Sense of humour to sarcasm … to cynicism?


A sense of humour is very much part of the basic desirable traits in Anglo-Saxon cultures. The ability to laugh about situations, people – oneself and others – to make light of problems that would otherwise become hard to deal with is a very important part of character.

But types of sense of humour are the one thing that can be literally untranslatable in spirit, and even after years of living in a new country some people will never find themselves laughing as hard as the locals at their jokes (or even laughing at all) and would do best to shy away from telling their own, if they don’t want to risk being met with embarrassed silence or forced hahas.

I was made very much aware of this years ago at the cinema with an Aussie pal (Happy Birthday Chary!), watching a film where a scene showed a cat knocking a funerary urn off a fireplace mantel, which in the context of the film was uproariously funny and had us literally in tears, desperately trying to stop laughing minutes after the scene had moved on. While the all-Italian audience had sat through the whole sequence in horrified silence. To be fair, the ashes were of the “suocera”, the all-.powerful mother-in-law figure. In my training of adults, I’d already noticed Italians are immoderately afraid of death, so noir isn’t really on their menu. The best way to get a language class of adults to quiet down used to be to take out a couple of haunted-house stories. At present, some of the younger generation seems to be into Gothic, but for the thrills, not the laughs.

I remember another session of uncontrollable giggles watching a French film here and being the only one laughing at a light-slapstick situation developing. There was nothing excessive about it, just nicely funny. From what I see on TV, what really gets audiences going here are heavy slapstick, with swear words galore, and lines preferably shouted. This is also the home of the Commedia dell’Arte, where cuckoldry was seen as riotously funny, and Italians still seem to think so nowadays (unless they’re directly involved in real-life situations, in which murderous outcomes are not rare). In these cases, I’m the one who ends up with the lost look on my face – what’s so funny? Finally, understated play-on-words comedy does exist but seems to only amuse a smaller, more sophisticated segment.

Obviously a whole area of humour is hard to understand in any country, and that’s political jokes. In Italy, without an in-depth knowledge of local corruption and general political ineptness – it helps to also be familiar with past episodes and with the fine points of regional Mafia variations  – no way you can laugh along with everybody else.


Traditional British humour is tongue in cheek and not in-your-face enough to cross over to the Continent.  Not so more recent blue-collar trends which have their equivalents in most EU countries. However, an insufficient knowledge of cultural backgrounds is a major hurdle anyway.

Sarcasm is what happens invariably when you’ve dealt with problems with a sense of humour in the past, by laughing them off, and at a certain point, things haven’t improved and your patience has worn thin. That’s when you tip over into sarcasm. You’re still above the fray, but just barely.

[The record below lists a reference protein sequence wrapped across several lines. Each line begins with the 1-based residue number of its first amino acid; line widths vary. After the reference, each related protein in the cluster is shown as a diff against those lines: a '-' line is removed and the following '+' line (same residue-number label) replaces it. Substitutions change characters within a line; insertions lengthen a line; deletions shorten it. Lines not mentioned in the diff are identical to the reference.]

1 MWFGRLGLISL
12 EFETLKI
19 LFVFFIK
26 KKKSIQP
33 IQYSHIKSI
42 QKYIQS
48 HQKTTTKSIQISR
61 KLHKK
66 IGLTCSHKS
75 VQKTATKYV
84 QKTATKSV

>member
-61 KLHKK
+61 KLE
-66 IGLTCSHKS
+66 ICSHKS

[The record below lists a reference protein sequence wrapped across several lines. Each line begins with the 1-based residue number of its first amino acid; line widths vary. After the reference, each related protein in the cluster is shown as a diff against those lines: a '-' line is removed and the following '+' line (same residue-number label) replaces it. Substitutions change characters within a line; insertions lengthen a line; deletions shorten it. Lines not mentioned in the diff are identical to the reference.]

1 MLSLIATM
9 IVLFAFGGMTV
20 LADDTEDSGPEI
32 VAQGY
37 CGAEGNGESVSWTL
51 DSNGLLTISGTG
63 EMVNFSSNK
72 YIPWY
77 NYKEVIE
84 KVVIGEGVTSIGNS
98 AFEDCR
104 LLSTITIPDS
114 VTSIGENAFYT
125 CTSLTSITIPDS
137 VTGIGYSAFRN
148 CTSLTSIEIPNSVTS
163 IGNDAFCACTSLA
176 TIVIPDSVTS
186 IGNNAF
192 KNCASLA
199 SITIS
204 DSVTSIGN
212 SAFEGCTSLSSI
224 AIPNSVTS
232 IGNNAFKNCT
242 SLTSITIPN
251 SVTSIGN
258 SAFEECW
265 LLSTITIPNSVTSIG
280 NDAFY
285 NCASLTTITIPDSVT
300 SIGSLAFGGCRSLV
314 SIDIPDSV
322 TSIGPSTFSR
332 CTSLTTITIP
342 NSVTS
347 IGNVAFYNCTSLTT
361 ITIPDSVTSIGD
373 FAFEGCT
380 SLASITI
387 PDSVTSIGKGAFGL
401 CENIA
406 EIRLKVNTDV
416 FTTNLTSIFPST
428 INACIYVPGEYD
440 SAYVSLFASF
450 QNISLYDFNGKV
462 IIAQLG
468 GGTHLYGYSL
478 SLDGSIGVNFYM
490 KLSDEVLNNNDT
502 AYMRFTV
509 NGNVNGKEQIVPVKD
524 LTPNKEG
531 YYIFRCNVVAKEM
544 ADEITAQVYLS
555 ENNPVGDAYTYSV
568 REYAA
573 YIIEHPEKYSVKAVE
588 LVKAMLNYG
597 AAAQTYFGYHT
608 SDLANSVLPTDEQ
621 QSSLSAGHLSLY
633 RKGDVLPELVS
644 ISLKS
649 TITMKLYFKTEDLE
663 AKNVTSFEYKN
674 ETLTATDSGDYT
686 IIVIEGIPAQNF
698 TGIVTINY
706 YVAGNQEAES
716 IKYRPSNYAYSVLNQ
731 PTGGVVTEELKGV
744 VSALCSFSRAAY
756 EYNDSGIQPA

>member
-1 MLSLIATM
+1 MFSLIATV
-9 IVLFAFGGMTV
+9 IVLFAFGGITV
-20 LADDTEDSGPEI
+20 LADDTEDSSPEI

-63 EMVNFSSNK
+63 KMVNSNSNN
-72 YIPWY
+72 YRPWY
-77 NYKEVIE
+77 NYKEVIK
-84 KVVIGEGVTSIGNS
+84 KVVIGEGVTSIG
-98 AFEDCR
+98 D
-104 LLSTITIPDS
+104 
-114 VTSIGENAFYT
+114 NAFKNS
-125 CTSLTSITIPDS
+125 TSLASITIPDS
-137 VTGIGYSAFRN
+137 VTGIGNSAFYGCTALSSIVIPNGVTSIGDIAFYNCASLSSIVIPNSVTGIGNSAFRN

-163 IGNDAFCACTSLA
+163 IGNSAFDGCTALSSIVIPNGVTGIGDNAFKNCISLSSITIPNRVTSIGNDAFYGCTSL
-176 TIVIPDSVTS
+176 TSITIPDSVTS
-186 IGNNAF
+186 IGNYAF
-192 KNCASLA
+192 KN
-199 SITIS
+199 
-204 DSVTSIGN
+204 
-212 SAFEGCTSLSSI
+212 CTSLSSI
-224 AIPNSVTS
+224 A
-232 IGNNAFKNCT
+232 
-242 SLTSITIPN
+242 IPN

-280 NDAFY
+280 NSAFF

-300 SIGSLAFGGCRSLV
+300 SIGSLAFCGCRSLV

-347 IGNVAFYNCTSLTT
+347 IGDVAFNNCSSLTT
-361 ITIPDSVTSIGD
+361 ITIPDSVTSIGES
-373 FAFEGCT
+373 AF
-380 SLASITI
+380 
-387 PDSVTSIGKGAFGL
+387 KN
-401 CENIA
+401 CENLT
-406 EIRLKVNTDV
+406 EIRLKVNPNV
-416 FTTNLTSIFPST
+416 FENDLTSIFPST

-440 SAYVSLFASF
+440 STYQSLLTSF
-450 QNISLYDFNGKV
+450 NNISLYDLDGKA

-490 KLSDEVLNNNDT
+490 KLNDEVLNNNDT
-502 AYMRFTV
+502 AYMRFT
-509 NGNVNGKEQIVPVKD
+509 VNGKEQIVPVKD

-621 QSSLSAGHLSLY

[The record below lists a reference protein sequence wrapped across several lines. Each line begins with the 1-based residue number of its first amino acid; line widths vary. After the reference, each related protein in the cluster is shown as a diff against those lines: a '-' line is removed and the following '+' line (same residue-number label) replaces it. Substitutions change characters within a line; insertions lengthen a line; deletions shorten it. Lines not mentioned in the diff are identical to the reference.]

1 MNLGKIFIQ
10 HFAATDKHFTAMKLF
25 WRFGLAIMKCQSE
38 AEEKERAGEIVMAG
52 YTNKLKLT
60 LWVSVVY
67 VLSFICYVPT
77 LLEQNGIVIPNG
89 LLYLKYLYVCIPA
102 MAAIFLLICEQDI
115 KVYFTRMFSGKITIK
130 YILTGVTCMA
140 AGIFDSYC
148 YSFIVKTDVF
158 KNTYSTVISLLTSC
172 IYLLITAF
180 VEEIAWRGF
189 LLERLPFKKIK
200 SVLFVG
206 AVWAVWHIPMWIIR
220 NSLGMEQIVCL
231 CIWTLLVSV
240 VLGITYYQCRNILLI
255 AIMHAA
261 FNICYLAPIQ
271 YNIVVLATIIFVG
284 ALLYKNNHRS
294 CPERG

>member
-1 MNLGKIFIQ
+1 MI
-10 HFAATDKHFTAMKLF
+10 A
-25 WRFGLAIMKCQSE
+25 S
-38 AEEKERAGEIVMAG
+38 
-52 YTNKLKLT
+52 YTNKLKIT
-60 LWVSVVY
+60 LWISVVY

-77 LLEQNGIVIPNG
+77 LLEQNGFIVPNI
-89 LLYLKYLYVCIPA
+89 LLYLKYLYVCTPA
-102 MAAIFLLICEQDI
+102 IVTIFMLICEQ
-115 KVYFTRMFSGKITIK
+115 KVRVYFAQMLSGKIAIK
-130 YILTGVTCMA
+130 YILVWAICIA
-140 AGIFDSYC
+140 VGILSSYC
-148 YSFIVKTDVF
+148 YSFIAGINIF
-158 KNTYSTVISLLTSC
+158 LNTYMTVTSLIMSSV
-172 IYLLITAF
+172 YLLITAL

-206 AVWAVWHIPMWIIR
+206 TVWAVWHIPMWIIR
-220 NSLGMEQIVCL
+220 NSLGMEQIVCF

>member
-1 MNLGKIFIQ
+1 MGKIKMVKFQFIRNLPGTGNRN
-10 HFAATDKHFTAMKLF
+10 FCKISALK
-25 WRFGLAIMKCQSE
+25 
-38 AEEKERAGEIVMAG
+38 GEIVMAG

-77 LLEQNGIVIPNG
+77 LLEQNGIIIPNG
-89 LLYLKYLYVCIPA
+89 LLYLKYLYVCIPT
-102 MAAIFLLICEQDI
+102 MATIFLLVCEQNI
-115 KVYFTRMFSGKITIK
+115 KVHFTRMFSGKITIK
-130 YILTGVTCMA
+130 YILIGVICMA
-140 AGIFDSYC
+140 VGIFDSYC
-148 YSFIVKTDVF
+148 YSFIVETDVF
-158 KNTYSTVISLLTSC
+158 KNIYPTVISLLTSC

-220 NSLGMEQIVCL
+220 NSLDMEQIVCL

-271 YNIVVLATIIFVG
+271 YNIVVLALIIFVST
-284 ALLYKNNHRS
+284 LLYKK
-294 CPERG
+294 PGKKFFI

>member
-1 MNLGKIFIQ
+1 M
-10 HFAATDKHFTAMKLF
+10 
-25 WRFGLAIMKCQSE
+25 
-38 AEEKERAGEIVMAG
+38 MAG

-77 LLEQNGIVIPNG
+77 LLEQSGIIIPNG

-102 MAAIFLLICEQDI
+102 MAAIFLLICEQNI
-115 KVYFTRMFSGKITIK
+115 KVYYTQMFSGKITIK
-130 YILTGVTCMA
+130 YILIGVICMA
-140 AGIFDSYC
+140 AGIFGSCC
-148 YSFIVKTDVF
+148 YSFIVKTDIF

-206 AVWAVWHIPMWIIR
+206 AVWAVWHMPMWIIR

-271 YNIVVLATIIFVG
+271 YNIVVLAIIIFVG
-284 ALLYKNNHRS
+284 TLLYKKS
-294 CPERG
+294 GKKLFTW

The problem with sarcasm is that if it becomes your main avenue of expression in dealing with a particular issue, you end up falling into a rut, and finally blend in with the local Zeitgeist which is cynicism. Italians are cynics per eccellenza, after all it’s the homeland of Machiavelli. Cynicism is tiring. But it can be a struggle not to be dragged along with the current in the long term. Staying optimistic is sometimes tough when confronted by everyday dysfunction of basic services, incompetence and dishonesty, all of which are trumpeted with alarmist glee by local newspapers. Yet cynical is ugly, the opposite of believing in things possibly getting better, it’s a dead-end street. The very opposite of my family-inspired desirable character values. So it’s sometimes uphill to keep the faith …



Do you have any thoughts on country-specific sense of humour? on sarcasm or cynicism?

These (my) photos are not really relevant – idea borrowed from (hope you don’t mind Ellen, just this once ‘cause I’m in a tear).


This entry was posted in Blogging, Cultural, Humour, Italy and tagged , , , . Bookmark the permalink.

39 Responses to Sense of humour to sarcasm … to cynicism?

  1. Really great post! I am not a fan of sarcasm or cynicism – it gets tiresome and the negative edge irritates me. My kind of humour is paraprosdokian 🙂 One great comedian in this style is a guy called Demetri Martin. I also love really absurd/surreal humour which I think often makes me just seem strange haha.

    Humour is such a huge part of person identity I think. I lived in France for a year with very poor french, and although I made a lot of friends, some of whom I am still in touch with 10 years on, my biggest struggle was not being able to express the full range of my personality – without a good grasp of the language, it is very hard to make a joke, and then of course there is the issue of cultural differences in humour that you’ve mentioned.

  2. Kally says:

    I felt Asian countries are pretty cynical when comes to life, maybe its because our parents and their parents often passed down advice such as we need to study hard when we are young in order not to be a beggar on the street. Wrong conception makes us growing up cynical about society and thought that we need to be rich and educated to find happiness in life.

    • Bea dM says:

      Thanks for this angle I hadn’t thought of. A money-based view of life is indeed cynical, but as far as I understand, Asian parents push to strive & study hard to get there. Southern Mediterranean parents also tend to stress the need for cunning, which is a step higher in cynicism.

  3. Galaxian says:

    Interesting. But are Italians really more afraid of death than anyone else is? Or are they afraid that death humor might offend the spirits of the hereafter in some way? There’s still a lot of Catholic influence operating in Italy, and a somewhat similar funerary attitude can be seen in Mexican communities in the USA.

    • Bea dM says:

      You could be partly right, the main typically Roman insult relates to one’s forbears. Overall I believe it’s the idea of hell out there, which Dante described it in detail! at least in Mexico they try to exorcise death with their Festival of the Dead!

  4. BunKaryudo says: